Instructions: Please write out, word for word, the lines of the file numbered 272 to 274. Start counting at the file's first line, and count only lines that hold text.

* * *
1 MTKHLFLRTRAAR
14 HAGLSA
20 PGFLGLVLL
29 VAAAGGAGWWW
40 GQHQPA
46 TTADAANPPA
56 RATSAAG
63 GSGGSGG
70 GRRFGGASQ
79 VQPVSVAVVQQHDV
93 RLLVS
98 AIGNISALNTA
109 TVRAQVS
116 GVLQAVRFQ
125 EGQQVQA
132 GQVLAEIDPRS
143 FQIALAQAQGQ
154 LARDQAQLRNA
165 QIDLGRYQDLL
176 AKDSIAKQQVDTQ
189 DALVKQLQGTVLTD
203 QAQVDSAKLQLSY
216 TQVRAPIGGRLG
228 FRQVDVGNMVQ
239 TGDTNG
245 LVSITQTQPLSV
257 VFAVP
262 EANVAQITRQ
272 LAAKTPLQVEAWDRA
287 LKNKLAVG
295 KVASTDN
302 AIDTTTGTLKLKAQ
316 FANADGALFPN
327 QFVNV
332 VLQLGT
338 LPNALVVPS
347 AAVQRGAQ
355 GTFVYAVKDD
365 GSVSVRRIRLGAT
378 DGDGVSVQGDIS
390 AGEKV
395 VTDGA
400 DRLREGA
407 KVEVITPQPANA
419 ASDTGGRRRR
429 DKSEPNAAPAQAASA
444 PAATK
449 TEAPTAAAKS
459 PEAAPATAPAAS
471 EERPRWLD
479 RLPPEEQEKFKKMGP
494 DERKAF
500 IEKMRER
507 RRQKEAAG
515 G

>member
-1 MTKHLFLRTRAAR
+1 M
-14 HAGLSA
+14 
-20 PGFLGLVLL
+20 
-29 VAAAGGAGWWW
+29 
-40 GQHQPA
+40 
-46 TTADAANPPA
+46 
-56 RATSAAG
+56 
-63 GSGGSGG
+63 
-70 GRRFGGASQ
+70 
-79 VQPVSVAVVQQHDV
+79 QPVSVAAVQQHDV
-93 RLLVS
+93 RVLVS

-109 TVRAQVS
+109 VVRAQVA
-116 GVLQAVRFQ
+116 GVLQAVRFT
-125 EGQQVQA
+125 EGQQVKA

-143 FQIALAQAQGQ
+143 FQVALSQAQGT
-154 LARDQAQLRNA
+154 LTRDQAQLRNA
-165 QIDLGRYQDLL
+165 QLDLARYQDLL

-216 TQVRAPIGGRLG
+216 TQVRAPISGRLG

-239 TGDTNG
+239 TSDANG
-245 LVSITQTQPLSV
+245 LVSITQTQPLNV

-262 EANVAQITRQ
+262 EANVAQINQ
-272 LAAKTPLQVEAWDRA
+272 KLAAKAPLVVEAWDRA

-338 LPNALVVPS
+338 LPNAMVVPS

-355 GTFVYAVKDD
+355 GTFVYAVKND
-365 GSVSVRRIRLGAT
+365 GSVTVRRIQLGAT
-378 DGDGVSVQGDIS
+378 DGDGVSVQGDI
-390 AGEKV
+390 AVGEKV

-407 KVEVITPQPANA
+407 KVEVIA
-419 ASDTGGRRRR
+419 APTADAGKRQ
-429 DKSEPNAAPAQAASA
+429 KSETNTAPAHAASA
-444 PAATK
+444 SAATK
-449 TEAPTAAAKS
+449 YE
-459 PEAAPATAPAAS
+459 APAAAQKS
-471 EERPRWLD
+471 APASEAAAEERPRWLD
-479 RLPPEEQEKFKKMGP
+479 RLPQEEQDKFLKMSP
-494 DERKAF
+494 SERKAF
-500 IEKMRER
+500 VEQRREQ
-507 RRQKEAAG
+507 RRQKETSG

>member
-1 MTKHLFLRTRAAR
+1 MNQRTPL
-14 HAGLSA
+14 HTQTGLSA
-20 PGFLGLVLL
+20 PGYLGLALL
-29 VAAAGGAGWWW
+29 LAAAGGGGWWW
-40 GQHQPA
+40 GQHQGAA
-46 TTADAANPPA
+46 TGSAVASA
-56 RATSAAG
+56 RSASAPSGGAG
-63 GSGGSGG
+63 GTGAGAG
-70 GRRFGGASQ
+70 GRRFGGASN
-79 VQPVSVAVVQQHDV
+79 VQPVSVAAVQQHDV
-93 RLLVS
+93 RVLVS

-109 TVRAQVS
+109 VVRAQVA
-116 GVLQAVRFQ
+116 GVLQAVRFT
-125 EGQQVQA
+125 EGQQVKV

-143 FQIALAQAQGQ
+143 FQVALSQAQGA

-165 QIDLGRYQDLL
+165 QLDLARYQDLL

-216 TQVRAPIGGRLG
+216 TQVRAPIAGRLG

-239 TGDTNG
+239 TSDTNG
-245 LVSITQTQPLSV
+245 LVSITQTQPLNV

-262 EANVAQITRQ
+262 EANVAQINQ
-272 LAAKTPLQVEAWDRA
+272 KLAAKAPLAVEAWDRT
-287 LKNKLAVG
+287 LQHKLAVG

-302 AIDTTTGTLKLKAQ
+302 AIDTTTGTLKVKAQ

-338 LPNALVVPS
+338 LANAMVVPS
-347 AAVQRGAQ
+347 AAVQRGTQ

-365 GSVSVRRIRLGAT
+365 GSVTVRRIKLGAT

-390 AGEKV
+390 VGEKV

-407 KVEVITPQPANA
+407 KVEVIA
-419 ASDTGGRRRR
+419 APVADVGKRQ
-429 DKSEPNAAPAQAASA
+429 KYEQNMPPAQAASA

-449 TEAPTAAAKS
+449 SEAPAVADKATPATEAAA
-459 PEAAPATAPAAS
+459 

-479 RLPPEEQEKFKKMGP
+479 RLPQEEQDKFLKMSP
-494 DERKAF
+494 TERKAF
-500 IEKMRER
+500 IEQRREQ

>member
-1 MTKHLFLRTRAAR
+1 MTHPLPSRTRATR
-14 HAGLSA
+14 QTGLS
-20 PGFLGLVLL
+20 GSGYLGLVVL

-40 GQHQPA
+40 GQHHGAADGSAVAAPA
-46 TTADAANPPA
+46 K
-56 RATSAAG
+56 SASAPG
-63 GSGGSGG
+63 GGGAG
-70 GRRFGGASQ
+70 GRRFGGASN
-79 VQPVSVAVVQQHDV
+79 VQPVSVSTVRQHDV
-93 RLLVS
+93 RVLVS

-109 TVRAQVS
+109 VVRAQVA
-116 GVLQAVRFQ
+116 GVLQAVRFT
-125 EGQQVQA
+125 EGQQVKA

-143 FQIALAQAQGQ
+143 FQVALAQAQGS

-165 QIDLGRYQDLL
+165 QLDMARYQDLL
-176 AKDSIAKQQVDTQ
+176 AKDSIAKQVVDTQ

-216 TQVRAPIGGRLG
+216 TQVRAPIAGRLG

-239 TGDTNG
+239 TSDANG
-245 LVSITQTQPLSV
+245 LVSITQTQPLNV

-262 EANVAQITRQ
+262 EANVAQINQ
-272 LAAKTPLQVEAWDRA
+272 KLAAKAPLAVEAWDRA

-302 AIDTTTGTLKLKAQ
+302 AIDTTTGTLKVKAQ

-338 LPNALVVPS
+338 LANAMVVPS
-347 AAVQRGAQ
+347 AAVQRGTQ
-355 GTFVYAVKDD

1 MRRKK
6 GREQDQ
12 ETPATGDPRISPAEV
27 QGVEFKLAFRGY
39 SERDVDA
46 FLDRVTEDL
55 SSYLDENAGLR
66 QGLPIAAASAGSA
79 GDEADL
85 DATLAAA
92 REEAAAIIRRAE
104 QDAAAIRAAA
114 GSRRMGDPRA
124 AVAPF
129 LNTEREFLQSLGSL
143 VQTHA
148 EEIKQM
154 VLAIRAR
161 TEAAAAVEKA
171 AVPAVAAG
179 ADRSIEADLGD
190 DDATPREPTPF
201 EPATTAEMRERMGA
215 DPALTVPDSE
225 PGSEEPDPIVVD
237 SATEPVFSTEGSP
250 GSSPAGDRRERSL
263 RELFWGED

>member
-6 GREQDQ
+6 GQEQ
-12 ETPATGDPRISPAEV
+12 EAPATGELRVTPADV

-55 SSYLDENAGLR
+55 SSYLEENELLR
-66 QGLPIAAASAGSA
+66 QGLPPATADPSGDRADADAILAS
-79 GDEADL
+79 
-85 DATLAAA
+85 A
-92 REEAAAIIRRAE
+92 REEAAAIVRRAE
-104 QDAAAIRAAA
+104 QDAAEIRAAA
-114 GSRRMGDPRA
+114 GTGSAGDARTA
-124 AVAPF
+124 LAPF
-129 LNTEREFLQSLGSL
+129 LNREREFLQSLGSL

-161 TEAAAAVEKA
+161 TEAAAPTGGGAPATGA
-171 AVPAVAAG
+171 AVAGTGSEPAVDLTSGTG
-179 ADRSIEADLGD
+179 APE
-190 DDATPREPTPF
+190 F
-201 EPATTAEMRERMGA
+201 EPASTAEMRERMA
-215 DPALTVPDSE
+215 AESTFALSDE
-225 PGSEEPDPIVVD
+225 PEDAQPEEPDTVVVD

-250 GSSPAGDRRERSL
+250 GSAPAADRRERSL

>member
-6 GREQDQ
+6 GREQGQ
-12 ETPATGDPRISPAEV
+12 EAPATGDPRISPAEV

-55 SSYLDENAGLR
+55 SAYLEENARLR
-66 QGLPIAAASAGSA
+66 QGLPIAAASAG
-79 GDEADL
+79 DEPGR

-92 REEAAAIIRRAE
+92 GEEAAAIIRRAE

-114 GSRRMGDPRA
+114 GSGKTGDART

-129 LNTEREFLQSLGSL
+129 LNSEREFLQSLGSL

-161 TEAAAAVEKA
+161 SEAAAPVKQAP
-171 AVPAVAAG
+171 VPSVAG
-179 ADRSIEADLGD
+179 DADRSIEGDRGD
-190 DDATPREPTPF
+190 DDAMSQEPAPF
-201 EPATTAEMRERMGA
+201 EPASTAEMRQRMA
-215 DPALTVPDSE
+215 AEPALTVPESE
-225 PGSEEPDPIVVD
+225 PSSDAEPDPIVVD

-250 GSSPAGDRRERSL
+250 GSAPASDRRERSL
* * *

161 TEAAAAVEKA
171 AVPAVAAG
179 ADRSIEADLGD